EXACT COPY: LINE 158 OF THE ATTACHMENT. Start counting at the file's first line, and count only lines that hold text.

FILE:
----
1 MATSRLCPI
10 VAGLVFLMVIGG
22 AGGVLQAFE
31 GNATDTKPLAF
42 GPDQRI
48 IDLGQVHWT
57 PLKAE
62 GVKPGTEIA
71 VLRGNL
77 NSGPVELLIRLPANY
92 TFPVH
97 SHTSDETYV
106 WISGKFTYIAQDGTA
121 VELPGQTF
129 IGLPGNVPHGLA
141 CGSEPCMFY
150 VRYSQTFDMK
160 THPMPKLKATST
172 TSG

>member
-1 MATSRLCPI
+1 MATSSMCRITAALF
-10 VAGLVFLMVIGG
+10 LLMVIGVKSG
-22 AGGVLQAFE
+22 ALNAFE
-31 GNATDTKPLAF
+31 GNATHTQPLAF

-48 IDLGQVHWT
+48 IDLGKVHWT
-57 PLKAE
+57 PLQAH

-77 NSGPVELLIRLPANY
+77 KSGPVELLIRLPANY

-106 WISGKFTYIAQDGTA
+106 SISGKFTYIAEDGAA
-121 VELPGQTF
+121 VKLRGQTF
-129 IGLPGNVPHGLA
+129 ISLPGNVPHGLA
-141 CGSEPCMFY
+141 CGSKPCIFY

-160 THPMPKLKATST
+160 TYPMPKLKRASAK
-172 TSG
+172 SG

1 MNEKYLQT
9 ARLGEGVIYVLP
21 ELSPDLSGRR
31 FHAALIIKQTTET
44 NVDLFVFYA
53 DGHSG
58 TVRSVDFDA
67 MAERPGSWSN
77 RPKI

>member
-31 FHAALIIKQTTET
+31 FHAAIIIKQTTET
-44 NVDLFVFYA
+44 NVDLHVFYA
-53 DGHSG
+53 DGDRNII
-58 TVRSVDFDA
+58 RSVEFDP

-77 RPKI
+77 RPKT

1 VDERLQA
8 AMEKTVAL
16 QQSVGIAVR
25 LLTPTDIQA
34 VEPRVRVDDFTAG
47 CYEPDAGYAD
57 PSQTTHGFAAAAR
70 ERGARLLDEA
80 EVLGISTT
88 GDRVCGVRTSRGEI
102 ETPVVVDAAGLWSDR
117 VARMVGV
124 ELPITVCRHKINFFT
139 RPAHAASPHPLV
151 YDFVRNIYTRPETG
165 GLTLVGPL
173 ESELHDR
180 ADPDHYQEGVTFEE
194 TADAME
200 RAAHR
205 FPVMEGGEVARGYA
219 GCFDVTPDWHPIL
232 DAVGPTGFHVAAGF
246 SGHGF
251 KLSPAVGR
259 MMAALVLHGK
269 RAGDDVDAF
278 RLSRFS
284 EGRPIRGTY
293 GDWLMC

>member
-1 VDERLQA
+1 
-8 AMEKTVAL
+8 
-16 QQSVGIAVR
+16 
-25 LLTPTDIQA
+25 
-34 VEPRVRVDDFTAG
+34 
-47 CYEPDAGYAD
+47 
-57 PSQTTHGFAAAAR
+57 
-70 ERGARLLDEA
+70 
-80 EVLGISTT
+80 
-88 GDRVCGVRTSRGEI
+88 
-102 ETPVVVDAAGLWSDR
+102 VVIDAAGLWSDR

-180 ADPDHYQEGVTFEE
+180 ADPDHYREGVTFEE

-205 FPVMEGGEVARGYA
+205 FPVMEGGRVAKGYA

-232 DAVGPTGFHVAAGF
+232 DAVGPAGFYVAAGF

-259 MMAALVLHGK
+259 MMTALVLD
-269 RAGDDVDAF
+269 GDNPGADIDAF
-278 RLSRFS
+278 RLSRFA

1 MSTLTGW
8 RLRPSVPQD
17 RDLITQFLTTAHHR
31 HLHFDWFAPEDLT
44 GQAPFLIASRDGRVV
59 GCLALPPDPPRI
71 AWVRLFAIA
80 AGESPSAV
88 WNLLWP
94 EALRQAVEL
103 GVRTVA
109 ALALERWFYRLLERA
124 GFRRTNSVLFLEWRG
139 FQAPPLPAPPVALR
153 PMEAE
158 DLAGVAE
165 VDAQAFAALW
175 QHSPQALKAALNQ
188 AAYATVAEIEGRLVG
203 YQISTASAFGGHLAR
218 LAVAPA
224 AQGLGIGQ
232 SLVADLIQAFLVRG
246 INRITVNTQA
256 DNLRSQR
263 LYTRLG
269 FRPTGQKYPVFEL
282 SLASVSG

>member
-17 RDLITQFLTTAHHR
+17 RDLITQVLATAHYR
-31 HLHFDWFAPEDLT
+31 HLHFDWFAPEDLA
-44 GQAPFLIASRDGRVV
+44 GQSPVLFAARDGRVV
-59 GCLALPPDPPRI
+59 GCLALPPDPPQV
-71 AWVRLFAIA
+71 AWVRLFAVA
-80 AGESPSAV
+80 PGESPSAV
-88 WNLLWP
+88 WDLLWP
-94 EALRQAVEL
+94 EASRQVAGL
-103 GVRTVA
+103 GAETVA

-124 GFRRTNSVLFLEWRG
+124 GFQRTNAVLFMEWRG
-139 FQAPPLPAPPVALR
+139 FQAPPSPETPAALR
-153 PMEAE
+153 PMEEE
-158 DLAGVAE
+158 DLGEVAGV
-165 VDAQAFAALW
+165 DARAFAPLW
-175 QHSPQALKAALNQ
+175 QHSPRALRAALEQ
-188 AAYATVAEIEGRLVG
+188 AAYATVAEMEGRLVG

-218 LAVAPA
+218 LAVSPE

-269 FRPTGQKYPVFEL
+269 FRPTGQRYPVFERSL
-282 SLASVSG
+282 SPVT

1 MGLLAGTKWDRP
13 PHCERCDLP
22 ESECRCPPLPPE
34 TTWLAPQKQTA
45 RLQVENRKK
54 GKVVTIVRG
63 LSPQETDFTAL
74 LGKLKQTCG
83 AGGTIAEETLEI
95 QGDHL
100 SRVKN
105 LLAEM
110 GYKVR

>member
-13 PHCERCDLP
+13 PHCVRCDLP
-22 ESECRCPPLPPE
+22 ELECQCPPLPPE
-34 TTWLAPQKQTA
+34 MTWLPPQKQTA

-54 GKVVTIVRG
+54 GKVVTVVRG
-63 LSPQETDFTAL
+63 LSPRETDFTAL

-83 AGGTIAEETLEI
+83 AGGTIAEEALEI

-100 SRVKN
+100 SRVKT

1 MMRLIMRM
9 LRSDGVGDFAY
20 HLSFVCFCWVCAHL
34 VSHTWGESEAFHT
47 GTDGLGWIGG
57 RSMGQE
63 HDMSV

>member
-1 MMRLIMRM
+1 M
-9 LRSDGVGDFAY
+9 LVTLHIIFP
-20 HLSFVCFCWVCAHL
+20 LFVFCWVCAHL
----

269 FRPTGQKYPVFEL